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Health and Taxes
In his State of the Union address, President Bush proposed to level the "paying" field between Americans who get health insurance through their employers (a benefit that is tax–free) and those who do not, and who must purchase insurance on the open market with after–tax dollars.
For all the griping about our system, Americans have the most advanced health care in the world in part because we still have something resembling a private market for insurance. But it is not a truly efficient market because current tax policy lets businesses—but not individuals—deduct the cost of health expenditures. Thus most Americans with private insurance get it from their employers, which leads to inequities and insulates individuals from the real cost of their treatment decisions.
The President's proposal has been greeted with great skepticism in Congress, but with wider support in the policy community and among editorial boards. Both reactions are unsurprising. The former reaction is to be expected because Democrats will be loath to embrace any Republican health reform, no matter how sensible, with the 2008 presidential elections just around the corner.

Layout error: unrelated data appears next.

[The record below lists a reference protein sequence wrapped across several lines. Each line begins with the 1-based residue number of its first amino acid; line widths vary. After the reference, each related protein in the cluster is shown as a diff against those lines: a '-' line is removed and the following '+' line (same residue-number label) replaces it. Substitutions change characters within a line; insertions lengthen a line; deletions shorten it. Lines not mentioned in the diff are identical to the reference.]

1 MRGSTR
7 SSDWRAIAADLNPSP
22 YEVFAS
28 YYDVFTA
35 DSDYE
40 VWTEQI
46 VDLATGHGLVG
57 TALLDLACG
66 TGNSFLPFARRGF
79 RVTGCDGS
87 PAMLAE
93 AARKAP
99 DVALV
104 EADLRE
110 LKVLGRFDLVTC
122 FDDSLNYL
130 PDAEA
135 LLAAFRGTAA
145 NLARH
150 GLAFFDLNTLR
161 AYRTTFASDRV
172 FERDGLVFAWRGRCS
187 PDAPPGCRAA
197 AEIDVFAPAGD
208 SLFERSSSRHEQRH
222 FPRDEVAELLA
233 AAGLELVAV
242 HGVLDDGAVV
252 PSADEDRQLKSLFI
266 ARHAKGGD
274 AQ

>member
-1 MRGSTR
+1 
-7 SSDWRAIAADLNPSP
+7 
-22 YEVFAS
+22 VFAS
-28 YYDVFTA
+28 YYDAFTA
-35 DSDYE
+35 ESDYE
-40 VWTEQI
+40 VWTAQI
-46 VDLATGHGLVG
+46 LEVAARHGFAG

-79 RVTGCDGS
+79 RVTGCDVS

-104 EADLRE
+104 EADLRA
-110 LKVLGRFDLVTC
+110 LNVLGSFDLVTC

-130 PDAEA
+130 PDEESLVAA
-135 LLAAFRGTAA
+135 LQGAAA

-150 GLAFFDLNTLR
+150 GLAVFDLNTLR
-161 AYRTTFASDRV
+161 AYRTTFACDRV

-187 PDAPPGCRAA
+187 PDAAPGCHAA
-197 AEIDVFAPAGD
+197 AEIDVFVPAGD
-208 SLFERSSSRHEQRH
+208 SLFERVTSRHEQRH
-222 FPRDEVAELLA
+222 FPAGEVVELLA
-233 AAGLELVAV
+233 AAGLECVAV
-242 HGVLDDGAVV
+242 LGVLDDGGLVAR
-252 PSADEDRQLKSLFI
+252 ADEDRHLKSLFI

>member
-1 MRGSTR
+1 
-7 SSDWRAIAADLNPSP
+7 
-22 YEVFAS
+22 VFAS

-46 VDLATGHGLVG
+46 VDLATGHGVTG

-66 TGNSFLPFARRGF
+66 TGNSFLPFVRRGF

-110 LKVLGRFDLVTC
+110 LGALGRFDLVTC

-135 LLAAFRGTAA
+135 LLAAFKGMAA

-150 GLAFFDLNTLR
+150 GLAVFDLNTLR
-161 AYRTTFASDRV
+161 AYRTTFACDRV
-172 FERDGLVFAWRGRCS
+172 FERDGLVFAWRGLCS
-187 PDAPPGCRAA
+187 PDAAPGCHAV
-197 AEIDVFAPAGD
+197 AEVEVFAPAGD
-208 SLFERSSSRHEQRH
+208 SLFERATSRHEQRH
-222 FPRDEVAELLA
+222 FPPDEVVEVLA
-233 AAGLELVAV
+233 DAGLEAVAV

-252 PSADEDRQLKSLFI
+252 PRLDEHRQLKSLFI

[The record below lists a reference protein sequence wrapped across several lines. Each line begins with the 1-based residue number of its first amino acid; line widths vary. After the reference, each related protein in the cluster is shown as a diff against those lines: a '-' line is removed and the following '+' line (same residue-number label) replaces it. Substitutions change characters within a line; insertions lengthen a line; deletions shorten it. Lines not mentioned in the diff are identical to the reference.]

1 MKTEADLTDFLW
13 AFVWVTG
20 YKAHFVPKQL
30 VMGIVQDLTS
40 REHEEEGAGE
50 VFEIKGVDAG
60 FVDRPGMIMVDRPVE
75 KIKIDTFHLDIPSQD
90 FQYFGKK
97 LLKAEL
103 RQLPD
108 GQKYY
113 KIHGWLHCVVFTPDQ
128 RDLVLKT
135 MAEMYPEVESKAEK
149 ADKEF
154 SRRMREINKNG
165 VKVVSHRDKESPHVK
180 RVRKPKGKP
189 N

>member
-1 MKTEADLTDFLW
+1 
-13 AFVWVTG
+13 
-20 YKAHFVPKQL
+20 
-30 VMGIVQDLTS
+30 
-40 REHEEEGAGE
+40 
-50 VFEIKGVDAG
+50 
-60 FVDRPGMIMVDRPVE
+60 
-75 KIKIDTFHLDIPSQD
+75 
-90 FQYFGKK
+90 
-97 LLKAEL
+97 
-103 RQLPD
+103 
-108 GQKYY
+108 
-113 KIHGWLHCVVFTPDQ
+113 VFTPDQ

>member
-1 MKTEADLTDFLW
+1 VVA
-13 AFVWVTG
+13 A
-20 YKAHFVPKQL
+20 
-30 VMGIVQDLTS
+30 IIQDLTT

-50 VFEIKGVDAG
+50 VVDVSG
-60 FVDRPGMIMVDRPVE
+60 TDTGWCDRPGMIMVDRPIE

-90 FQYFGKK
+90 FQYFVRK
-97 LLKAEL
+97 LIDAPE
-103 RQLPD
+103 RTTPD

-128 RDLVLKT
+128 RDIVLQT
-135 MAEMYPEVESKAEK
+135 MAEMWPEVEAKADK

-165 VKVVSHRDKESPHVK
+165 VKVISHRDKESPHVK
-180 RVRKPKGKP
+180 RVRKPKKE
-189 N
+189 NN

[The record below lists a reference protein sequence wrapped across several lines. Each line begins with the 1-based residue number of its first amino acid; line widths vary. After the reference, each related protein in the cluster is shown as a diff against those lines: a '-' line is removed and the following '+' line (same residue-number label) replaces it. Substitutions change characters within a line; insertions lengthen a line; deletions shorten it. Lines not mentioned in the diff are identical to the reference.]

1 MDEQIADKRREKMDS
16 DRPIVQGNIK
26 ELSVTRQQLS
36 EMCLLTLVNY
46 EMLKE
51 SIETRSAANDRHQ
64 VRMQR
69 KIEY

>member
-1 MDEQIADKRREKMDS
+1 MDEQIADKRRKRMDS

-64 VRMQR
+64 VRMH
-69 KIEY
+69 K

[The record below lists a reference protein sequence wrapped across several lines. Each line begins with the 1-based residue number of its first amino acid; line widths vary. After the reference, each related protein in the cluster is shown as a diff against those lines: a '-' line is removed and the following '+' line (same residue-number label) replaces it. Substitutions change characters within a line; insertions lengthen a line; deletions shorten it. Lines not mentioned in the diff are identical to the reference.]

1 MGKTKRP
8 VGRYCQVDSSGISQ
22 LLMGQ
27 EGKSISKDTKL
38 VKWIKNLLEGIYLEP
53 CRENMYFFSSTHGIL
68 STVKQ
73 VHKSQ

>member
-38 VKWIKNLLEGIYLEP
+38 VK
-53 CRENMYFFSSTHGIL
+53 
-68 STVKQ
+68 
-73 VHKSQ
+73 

The latter reaction is also understandable—since capping the tax deduction for health insurance is a bipartisan idea that has been floated for decades. For more reaction to the President's plan, go here:
A Good Start On Health Care Reform Investor's Business Daily, 1-22-07
State of Troubles Washington Post, 1-24-07
Bush's better health-care policy Washington Times, 1-24-07
Bipartisan Cooperation on Health Care is Dead on Arrival Steven Pearlstein, Washington Post, 1-24-07
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